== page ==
Monday, November 30, 2009

Working Class Hero

From NY Times opion:

“A working class hero is something to be,” John Lennon, that product of ragged Liverpool, sang just after leaving the Beatles. “Keep you doped with religion and sex and T.V.”

As someone who had a union card in my wallet before I owned a Mastercard, I don’t share Lennon’s dark view of blue collar workers. But as long as they can be distracted by people who say all government is bad, while turning a blind eye to manipulation at corporate levels, they’re doomed to shouting at phantoms.

I have been thinking about the big government versus big corporate groups. In your mind, which one is more evil? More importantly, are they mutually exclusive? Most Republicans and Democrats argue as though we have an either/or situation.

If the government isn't running things, then the evil corporations are going to rape us in our sleep!

Somebody once told me, the problem with big business is their ability to bribe the government. I think this kind of insight is very short sighted. He should have said, the problem with big government is that it opens the doors to lobbyists and special interest groups and as of late, corporate execs looking for bailouts.

How are we going to put the power back in the hands of the people? I do not think this comes from artificially inflating the power of either government or corporate fat cats. Power for the people comes from preserving options.

Why do you think non-paid internships are on the rise? I somehow doubt it is because our employers are not taxed enough.

Sunday, November 29, 2009

Free Speech vs Defamation of Character

From Seattle Post Intelligence:

PERUGIA --Italian authorities have served the parents of Amanda Knox with legal papers notifying them they are under investigation for defamation, an accusation related to their allegations that police brutalized their daughter.

People might feel sympathy for Amanda because she's young and cute (despite the denim jacket). The Italian people already distrust their police. Heck, we aren't very big fans of our own police, here in Washington. These claims, truth or not, only reinforce a pre-existing distrust of police.

What actions do the police, as employees of the state, have against these allegations. By rules of logic, they are unable to prove that misconduct did not occur. Their best option is to maintain their professionalism and transparency throughout the case.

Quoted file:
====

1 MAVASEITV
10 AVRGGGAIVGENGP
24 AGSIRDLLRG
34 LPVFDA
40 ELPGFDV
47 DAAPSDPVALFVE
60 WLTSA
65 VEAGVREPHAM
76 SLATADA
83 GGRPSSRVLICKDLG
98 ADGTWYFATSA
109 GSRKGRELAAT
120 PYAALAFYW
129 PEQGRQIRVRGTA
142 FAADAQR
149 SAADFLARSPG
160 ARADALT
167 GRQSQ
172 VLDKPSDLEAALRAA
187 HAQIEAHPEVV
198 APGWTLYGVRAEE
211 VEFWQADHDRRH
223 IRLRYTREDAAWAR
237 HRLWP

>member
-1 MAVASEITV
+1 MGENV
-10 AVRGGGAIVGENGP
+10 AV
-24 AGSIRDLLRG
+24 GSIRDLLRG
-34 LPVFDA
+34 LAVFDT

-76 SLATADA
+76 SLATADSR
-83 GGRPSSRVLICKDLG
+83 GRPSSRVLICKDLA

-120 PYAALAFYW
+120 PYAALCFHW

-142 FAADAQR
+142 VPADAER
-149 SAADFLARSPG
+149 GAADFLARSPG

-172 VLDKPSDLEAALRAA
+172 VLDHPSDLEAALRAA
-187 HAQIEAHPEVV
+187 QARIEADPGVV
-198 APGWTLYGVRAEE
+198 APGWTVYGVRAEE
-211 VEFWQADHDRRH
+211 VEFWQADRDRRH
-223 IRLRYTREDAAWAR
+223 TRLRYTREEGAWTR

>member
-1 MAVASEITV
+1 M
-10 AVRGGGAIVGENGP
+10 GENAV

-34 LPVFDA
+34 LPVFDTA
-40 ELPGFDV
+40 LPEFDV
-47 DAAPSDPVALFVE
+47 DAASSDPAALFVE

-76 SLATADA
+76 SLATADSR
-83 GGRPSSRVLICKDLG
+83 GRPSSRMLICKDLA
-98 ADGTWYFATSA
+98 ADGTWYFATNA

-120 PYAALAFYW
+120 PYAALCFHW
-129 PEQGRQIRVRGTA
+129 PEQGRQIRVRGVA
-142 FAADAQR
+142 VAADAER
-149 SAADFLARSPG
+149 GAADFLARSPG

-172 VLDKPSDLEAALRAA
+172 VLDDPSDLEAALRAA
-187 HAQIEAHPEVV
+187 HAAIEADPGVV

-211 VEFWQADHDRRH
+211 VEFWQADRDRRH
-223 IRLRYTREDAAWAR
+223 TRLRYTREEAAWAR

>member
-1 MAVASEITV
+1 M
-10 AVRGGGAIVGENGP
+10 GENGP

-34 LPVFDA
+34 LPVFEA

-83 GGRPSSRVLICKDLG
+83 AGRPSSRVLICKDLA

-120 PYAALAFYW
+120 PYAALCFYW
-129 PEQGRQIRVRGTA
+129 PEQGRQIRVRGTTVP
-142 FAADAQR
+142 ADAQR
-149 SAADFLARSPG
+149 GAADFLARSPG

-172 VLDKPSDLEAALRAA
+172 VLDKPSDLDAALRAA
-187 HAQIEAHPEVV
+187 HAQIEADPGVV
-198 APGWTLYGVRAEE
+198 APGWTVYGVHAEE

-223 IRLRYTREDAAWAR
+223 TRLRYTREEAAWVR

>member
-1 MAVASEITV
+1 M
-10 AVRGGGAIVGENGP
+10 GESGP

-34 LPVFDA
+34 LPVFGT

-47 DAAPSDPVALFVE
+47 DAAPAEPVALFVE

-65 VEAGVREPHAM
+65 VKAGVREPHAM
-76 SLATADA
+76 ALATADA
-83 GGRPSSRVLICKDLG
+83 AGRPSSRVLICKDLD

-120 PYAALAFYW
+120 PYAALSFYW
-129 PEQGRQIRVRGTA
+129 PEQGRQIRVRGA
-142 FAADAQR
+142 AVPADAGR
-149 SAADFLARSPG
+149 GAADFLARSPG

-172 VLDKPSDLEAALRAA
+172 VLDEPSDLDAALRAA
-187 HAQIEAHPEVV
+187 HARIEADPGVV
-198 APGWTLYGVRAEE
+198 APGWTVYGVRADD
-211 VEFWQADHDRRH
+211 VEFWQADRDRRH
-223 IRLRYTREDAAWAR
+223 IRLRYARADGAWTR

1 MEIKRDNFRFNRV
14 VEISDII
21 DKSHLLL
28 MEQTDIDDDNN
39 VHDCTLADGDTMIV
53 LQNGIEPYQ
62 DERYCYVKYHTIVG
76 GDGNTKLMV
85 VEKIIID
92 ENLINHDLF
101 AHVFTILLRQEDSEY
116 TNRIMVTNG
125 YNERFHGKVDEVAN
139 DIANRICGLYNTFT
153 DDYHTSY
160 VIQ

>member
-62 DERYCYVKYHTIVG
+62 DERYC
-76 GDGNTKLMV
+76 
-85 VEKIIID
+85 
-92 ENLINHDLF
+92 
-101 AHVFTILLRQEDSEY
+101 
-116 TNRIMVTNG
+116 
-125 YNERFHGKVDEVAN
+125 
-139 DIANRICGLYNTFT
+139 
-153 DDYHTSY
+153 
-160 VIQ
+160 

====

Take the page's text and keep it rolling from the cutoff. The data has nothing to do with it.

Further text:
Cases of defamation of character in American courts are typically awarded to situations regarding individuals and private organizations. Cases that hold up in court are typically follow a utilitarian argument, gauging the malicious repercussions of the message against the social utility of the content.

For example, a department store may not post photographs of shoplifters on its front doors because it is of no use to the public to see the faces of people who have already paid for their crimes. Also, the information may hurt business opportunities otherwise available to publicly shamed individuals. A libertarian argument would suggest that public image is like a commodity that holds value. Damage inflicted upon public image is like damage of any other property and must be compensated for.

People exempt from pressing defamation charges are public figures such as politicians and celebrities. Their public image is regarded as public property and a fair subject for free speech.

Sunday, November 22, 2009

local hip hop

I discovered Zia Mohajerjasbi through his genius award write up in The Stranger. Check out his Vimeo page. He makes hip hop videos for local Seattle artists. Pretty cool, right?

I think when your average person thinks of hip hop videos they think of guns, gold chains and half naked women. People should be thinking of a second type of hip hop video. That is, the short film:

Common Market "Trouble Is" Music Video from Zia Mohajerjasbi on Vimeo.

Framing a hip hop video like a short film makes sense. Indie acts such as Common Market are heavily message oriented. They tell stories about poverty and economic hardship.